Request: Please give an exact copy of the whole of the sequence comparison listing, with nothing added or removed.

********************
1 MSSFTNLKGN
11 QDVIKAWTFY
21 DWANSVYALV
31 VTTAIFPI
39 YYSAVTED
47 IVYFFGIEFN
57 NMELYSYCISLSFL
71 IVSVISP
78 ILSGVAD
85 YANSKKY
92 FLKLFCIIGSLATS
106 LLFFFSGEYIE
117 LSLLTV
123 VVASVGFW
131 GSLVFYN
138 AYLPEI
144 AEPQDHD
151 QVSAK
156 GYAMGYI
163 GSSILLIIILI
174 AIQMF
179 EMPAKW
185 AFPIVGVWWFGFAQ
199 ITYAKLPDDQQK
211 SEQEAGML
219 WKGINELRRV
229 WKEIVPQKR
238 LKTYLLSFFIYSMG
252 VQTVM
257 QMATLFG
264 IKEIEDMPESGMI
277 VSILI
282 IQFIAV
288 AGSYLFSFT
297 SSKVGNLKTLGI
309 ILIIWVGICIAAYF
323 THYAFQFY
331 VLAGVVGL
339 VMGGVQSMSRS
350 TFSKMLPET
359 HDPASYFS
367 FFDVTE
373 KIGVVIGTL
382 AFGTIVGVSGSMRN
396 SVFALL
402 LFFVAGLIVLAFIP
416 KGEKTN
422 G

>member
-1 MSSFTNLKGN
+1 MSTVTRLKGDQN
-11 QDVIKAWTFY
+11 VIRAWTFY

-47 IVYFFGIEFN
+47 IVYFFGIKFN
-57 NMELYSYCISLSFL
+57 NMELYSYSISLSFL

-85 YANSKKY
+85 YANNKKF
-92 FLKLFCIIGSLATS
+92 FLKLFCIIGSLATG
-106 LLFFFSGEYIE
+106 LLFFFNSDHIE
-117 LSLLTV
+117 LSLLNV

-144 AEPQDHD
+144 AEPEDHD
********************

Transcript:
1 MSSFTNLKGN
11 QDVIKAWTFY
21 DWANSVYALV
31 VTTAIFPI
39 YYSAVTED
47 IVYFFGIEFN
57 NMELYSYCISLSFL
71 IVSVISP
78 ILSGVAD
85 YANSKKY
92 FLKLFCIIGSLATS
106 LLFFFSGEYIE
117 LSLLTV
123 VVASVGFW
131 GSLVFYN
138 AYLPEI
144 AEPQDHD
151 QVSAK
156 GYAMGYI
163 GSSILLIIILI
174 AIQMF
179 EMPAKW
185 AFPIVGVWWFGFAQ
199 ITYAKLPDDQQK
211 SEQEAGML
219 WKGINELRRV
229 WKEIVPQKR
238 LKTYLLSFFIYSMG
252 VQTVM
257 QMATLFG
264 IKEIEDMPESGMI
277 VSILI
282 IQFIAV
288 AGSYLFSFT
297 SSKVGNLKTLGI
309 ILIIWVGICIAAYF
323 THYAFQFY
331 VLAGVVGL
339 VMGGVQSMSRS
350 TFSKMLPET
359 HDPASYFS
367 FFDVTE
373 KIGVVIGTL
382 AFGTIVGVSGSMRN
396 SVFALL
402 LFFVAGLIVLAFIP
416 KGEKTN
422 G

>member
-1 MSSFTNLKGN
+1 MSTVTRLKGDQN
-11 QDVIKAWTFY
+11 VIRAWTFY

-47 IVYFFGIEFN
+47 IVYFFGIKFN
-57 NMELYSYCISLSFL
+57 NMELYSYSISLSFL

-85 YANSKKY
+85 YANNKKF
-92 FLKLFCIIGSLATS
+92 FLKLFCIIGSLATG
-106 LLFFFSGEYIE
+106 LLFFFNSDHIE
-117 LSLLTV
+117 LSLLNV

-144 AEPQDHD
+144 AEPEDHD